Sinn Fein President Gerry Adams.RollingNews

Sinn Fein President Gerry Adams was back in America this week to attend the opening of the Rockland GAA clubhouse.  On Monday I caught up with him in New York at Bobby Van’s restaurant where he was holding a meeting with Irish American labor leaders.

Our interview lasted 30 minutes. We have been friends for over 30 years. He is the most extraordinary Irishman I know.

Renowned journalist Vincent Browne once wrote that without Adams The Troubles would have started, but without him they would never have finished. Browne got it just right.

He and Martin McGuinness risked life and limb to bring about that peace.  They could easily have just remained in their expected roles, but they chose to risk everything.  The peace process remains an extraordinary achievement. I have been privileged to witness many of the great moments, the first U.S. visa for Adams from President Clinton in 1994, the first IRA ceasefire, etc. I often thought back to my first encounter with Adams as he continued to scale the heights.

Martin McGuinness and Gerry Adams.

Martin McGuinness and Gerry Adams.

The first time I interviewed him was in a pokey Sinn Fein office in West Belfast in 1983.  Outside The Troubles were in full flow, but Adams had far more questions for me than I for him.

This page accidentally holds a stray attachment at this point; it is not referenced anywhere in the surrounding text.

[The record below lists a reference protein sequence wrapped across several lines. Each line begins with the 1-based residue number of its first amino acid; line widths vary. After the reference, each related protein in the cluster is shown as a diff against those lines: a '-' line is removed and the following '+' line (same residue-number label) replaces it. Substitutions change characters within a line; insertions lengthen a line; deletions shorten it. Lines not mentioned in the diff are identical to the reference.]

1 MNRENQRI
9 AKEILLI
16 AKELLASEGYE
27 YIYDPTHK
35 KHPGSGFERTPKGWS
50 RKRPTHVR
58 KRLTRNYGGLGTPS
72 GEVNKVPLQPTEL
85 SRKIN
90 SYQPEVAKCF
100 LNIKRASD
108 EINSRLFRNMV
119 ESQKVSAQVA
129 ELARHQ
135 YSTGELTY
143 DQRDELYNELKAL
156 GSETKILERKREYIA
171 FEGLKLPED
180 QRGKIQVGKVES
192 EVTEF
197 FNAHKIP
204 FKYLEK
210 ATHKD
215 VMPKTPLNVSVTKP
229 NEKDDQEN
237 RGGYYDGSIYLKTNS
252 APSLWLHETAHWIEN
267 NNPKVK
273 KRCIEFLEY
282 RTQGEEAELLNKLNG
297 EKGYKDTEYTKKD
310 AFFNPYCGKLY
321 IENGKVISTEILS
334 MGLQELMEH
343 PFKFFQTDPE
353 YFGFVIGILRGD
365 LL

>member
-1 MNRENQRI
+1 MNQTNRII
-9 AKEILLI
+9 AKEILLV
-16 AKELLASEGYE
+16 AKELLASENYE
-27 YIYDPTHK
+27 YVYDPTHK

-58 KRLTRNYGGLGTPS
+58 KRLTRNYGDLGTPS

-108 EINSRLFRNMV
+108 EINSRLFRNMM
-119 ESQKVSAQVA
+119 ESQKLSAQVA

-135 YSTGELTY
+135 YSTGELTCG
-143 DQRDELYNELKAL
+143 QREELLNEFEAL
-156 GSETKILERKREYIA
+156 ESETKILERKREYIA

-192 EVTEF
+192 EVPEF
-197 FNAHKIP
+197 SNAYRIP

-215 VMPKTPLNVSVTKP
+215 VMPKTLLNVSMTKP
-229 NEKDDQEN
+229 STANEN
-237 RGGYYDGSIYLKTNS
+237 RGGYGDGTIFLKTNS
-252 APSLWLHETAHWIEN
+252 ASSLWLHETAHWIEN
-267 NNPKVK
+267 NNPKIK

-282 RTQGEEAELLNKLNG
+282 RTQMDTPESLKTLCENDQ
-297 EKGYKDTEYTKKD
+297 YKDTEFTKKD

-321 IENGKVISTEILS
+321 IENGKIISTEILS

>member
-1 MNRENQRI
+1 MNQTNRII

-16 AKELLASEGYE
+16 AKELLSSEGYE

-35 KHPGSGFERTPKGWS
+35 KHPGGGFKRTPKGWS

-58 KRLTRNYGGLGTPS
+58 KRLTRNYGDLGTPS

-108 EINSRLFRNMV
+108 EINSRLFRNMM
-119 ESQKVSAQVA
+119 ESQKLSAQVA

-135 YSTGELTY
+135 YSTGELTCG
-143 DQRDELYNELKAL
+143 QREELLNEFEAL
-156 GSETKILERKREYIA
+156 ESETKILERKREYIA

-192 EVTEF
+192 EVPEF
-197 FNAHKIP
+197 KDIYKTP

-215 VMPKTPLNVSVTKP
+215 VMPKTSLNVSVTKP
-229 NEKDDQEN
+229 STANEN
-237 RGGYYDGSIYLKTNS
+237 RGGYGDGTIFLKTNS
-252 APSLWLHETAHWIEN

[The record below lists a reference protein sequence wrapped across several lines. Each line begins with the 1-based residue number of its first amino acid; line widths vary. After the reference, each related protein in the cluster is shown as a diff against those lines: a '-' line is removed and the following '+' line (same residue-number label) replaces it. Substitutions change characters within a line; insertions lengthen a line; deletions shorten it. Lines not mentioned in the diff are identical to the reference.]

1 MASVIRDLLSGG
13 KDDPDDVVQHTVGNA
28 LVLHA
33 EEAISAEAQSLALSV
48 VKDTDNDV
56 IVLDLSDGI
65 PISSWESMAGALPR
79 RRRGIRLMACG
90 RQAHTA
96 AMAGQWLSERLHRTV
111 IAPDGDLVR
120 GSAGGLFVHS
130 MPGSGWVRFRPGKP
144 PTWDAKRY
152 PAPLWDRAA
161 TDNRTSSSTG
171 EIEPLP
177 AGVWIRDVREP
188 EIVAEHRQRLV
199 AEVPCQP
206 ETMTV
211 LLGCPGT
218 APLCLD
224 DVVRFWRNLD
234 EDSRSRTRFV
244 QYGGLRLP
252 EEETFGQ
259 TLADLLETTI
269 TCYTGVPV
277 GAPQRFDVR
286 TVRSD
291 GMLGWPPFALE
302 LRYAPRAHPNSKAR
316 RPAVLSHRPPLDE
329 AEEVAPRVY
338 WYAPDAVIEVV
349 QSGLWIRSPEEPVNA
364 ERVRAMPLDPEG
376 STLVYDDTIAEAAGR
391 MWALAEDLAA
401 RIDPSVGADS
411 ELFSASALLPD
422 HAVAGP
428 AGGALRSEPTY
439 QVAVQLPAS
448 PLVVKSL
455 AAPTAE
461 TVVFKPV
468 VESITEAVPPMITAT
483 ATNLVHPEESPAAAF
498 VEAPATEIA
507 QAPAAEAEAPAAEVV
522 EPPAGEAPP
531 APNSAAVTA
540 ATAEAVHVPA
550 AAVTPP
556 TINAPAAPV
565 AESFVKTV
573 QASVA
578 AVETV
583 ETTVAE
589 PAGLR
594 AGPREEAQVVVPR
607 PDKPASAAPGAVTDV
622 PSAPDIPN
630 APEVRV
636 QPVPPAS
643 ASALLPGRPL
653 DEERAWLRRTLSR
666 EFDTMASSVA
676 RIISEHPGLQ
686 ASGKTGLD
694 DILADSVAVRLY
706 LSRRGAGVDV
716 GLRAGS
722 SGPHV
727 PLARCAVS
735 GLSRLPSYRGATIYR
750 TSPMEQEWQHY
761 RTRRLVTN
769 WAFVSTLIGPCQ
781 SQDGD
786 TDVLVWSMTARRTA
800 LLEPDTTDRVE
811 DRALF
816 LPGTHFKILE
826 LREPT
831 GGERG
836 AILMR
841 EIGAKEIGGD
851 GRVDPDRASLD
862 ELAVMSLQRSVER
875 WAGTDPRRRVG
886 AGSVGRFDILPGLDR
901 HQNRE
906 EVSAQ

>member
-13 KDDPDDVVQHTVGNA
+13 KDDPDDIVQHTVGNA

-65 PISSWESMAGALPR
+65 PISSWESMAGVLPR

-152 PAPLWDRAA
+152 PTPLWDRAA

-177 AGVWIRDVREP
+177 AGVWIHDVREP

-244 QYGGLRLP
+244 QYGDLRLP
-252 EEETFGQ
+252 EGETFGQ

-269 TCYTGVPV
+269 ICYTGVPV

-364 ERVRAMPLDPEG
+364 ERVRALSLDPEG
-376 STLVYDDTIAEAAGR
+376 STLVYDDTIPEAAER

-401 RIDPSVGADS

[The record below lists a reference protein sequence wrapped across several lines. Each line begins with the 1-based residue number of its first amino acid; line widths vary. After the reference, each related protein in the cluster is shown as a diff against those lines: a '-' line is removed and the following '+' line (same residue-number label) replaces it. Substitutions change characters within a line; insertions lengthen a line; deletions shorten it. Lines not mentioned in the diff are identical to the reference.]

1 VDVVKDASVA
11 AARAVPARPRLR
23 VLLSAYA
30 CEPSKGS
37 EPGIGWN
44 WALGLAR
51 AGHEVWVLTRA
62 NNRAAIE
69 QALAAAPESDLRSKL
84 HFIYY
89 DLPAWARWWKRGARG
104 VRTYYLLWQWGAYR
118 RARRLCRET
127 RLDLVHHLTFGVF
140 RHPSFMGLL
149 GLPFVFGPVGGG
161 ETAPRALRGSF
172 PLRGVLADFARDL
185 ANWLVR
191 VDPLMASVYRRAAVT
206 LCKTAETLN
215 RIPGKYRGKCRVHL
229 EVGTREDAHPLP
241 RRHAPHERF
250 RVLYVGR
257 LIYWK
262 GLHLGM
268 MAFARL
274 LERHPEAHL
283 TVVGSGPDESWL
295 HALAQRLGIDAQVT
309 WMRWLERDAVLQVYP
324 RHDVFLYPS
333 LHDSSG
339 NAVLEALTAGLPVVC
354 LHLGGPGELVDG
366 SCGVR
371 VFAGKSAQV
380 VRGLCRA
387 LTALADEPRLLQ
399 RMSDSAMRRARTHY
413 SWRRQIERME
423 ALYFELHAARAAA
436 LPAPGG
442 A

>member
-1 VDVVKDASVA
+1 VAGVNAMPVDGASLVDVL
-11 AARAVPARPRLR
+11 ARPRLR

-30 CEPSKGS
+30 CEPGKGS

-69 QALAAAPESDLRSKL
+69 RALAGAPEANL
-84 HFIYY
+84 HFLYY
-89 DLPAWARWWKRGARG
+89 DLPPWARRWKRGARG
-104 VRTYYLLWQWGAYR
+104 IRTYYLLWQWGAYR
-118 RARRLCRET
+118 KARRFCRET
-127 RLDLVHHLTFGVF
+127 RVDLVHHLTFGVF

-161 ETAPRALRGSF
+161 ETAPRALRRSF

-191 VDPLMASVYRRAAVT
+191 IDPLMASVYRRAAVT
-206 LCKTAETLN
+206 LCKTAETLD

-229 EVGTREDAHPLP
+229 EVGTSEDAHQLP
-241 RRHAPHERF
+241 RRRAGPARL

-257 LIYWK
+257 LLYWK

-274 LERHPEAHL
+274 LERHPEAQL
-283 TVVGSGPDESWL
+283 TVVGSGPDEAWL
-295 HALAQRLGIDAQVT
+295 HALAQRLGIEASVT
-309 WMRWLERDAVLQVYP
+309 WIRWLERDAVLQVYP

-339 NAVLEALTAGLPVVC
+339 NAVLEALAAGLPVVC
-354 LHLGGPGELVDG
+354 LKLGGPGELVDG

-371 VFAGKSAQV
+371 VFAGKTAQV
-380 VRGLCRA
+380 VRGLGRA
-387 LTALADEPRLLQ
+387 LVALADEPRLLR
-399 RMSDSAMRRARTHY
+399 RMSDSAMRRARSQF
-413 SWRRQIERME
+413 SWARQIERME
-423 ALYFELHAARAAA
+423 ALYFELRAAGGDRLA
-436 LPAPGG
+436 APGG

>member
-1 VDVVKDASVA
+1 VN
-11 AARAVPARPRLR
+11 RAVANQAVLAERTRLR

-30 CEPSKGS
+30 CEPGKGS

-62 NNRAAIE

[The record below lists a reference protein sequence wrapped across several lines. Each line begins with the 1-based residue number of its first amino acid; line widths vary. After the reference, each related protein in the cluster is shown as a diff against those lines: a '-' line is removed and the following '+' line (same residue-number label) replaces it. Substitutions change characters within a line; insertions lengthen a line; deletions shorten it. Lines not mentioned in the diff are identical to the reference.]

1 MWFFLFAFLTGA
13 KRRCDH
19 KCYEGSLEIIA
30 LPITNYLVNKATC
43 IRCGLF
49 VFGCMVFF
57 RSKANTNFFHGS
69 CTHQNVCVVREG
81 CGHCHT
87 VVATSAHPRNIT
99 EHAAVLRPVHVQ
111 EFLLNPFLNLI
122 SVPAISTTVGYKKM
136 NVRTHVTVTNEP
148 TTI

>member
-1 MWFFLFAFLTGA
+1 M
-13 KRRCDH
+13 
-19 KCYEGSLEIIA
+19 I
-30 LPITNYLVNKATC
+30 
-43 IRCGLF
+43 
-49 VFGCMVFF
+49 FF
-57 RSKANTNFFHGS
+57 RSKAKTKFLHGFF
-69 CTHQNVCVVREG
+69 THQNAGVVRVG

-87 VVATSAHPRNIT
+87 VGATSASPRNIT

His curiosity about the United States, the Irish American lobby and the 1984 race for the presidency was intense. This was no inward looking revolutionary. Afterwards, he asked me for a lift to another West Belfast location.

I had come from hip San Francisco, from a small Irish American newspaper I had founded myself.  I had driven around Belfast that morning.

I was ill-prepared for the city’s blown out bars and ever present sense of claustrophobia and menace.  I learned to know which part of the city I was in by the color of the curbstones, painted the royal colors in Protestant areas, and Tricolors in nationalist areas.

The Peace Wall on the Falls Road, Belfast.

The Peace Wall on the Falls Road, Belfast.

I remember thinking how easily it would be to get in trouble. Here in America it was always pretty clear just by the general appearance of a neighborhood where you were going.

I was sure I was being watched, and sure enough my bright little red car carrying my famous passenger along was confronted by a British Army checkpoint.  I was sitting with arguably the most hated Irishman in Britain, who seemed remarkably cool and composed.

Not me. Little wonder I could feel my knuckles tightening and whitening on the steering wheel.

The squaddie with a big rifle glared in the window at us, ignored Adams and asked for my ID instead. He disappeared with my California license.  While we were waiting Adams recounted how one squaddie had said to him during a previous stop, “What's your name Mr. Adams?”

We were sent on our way but I was in no doubt I had been sent a message that my presence with Adams was noticed.

It was just a small glance for me into what it must have been like for Adams in The Troubles. He would survive assassination attempts, massive vilification, being burned in effigy and much else.

Over the intervening years I have interviewed him probably 30 times, about once a year. He has never disappointed. His great partner McGuinness has passed but Adams continues on as relentless as ever.

Ireland was lucky to have him. As Bill Clinton once said, if Adams as opposed to Yasser Arafat ran the PLO Middle East peace would have worked. There can be no greater tribute.

Read more: How Belfast emerged from The Troubles much changed and strangely vibrant